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1878 Photographs of Col James Hemphill Jones

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Here are two photographs of Col. James Hemphill Jones that were taken in 1878 while he was in Command of the Marine Barracks, Boston Navy Yard. I had posted a Chinese silver tankard presented to him in Canton, China when he was in command of Marines on the USS Powhatan, Commodore Matthew C. Perry's flagship during his voyage to open trade with Japan and China.

Here is the very interesting career of Colonel James H. Jones. The history is a little long but incredible.


James Hemphill Jones was born in Wilmington, Delaware on May 6, 1821. He was commissioned a Second Lieutenant in the United States Marine Corps on March 2nd, 1847. Second Lieutenant Jones served in Company B of the Marine Battalion under Captain John G. Reynolds during the Mexican War in 1847 and 1848. He was assigned to the Frigate Raritan with the Home Squadron in 1849, the steam frigate Saranac in 1851, the Marine barracks, Philadelphia, and the steamer Princeton in 1852. He was commissioned a First Lieutenant September 1, 1853. Jones served in the sloop Macedonian and the steam frigate Mississippi patrolling the East Indies in 1853. First Lieutenant Jones was next assigned to the East India Squadron as commander of the Marines aboard the side-wheel, steam frigate USS Powhatan. The Powhatan arrived on station via Cape of Good Hope June 15, 1853. The Powhatan’s arrival in Chinese waters coincided with an important phase of Commodore Matthew C. Perry's negotiations for commercial relations with the Japanese and the opening of two Japanese ports. The Powhatan was Perry's flagship during his November visit to Whamopa, China. The USS Powhatan dispatched an officer of Marines with a complement of Marines with one of her boat howitzers to remain at Canton during her stay at Whamopa to protect American citizens. The officer was a guest at the home of an American merchant (this may be when Jones met John B. Goodridge). The Powhatan entered Edo (Tokyo) Bay February 14th 1854 with the rest of the East Indies Squadron. When Commodore Perry wished to make an impression upon the Japanese, he paraded the Powhatan’s Marines commanded by First Lieutenant James Hemphill Jones through the streets of Edo. The Convention of Kanagawa was signed on March 31, 1854. On March 19, 1855 Marines were landed in Canton to protect U.S. citizens from piracy. First Lieutenant James Hemphill Jones and 41 men from the USS Powhatan went ashore and remained there for two days. In July 1855, Chinese pirates in the Hong Kong area captured four British owned merchant ships. In response, on August 4th 1855, armed boats from the East India Squadron’s frigate USS Powhatan, the seamen and Marines commanded by First Lieutenant James Hemphill Jones, and the Royal Navy sloop-of-war HMS Rattler attacked the pirates at Ty-ho Bay. HMS Eaglet towed the boats into position which then proceeded to destroy twenty of thirty-six junks. Seven merchant ships were also rescued. An estimated 500 pirates were killed or wounded and over 1,000 taken prisoner the allied loss was nine killed and twelve wounded. The USS Powhatan then assisted an Anglo and French attack by bombarding the Chinese Taku Forts. Jones was then ordered to the receiving ship Ohio, at the Boston Navy Yard. In September of 1851 1st Lieutenant Jones was placed in command of a strong force of Marines and a detachment of Philadelphia Police to assist local authorities in apprehending those responsible for the murder of a fugitive slave catcher after the Christiana riot in Lancaster County, Pennsylvania. He was promoted to Captain in 1861 and assigned to the Marine Barracks, Washington, D. C. Captain James H. Jones commanded Co. B of United States Marines at the July 21st 1861 Battle of Bull Run (First Battle of Manassas) where he was lightly wounded by a spent ball which had killed one of his lieutenants. From 1861 to 1867 he served in the Pacific squadron. In 1864 he was promoted to Major, and the same year to Lieutenant-Colonel. From 1868 to 1871 he was on duty at Mare Island, California. In 1879, while stationed at the Marine Barracks, Boston Navy Yard, he was promoted to Colonel, and ordered to command of the Marine Barracks at League Island, Pennsylvania. While attending the funeral of the late Rear-Admiral Thatcher he contracted a severe cold and was stricken with pneumonia. He died, after a brief illness on April 17, 1880.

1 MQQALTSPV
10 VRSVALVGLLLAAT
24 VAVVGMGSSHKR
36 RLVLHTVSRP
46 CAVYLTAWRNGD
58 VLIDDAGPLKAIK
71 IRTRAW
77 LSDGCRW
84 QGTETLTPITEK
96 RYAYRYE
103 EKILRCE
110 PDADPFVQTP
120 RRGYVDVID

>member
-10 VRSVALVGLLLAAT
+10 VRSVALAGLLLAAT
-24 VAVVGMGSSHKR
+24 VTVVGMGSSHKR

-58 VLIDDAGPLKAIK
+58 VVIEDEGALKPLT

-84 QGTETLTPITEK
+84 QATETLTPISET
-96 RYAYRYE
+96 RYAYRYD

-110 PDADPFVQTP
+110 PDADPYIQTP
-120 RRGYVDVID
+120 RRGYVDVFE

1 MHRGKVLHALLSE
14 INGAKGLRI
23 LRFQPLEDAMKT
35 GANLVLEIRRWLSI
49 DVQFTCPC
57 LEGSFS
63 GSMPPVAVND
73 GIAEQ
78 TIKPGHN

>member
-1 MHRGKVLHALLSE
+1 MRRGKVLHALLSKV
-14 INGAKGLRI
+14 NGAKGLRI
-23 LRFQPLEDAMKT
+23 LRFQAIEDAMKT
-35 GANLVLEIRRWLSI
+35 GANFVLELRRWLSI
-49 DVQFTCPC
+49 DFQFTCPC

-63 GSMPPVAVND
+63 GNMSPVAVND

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  • 2 weeks later...
How did I miss this post - a great period photo with more detail than expected! Thx for posting it...

It also appears he is wearing the two piece 1868 officers cap Corps Device, the very first!




Mike Manifor
Buying and selling Military Antiques. Specializing in hat and collar insignia (EGAs) of the USMC.
Top dollar paid.
My website:www.eagleglobeandanchor.com

Visit my EGA reference section: http://www.eagleglobeandanchor.com/EGA_Reference_Section.html



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